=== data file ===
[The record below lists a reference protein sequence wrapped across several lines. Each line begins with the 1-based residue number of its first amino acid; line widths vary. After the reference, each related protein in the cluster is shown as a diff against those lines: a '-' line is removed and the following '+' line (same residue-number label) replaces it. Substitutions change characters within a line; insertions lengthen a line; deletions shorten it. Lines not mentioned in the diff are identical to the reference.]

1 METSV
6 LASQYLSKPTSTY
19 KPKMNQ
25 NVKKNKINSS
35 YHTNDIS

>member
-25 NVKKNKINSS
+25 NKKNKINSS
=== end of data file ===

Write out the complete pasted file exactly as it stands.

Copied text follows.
[The record below lists a reference protein sequence wrapped across several lines. Each line begins with the 1-based residue number of its first amino acid; line widths vary. After the reference, each related protein in the cluster is shown as a diff against those lines: a '-' line is removed and the following '+' line (same residue-number label) replaces it. Substitutions change characters within a line; insertions lengthen a line; deletions shorten it. Lines not mentioned in the diff are identical to the reference.]

1 METSV
6 LASQYLSKPTSTY
19 KPKMNQ
25 NVKKNKINSS
35 YHTNDIS

>member
-25 NVKKNKINSS
+25 NKKNKINSS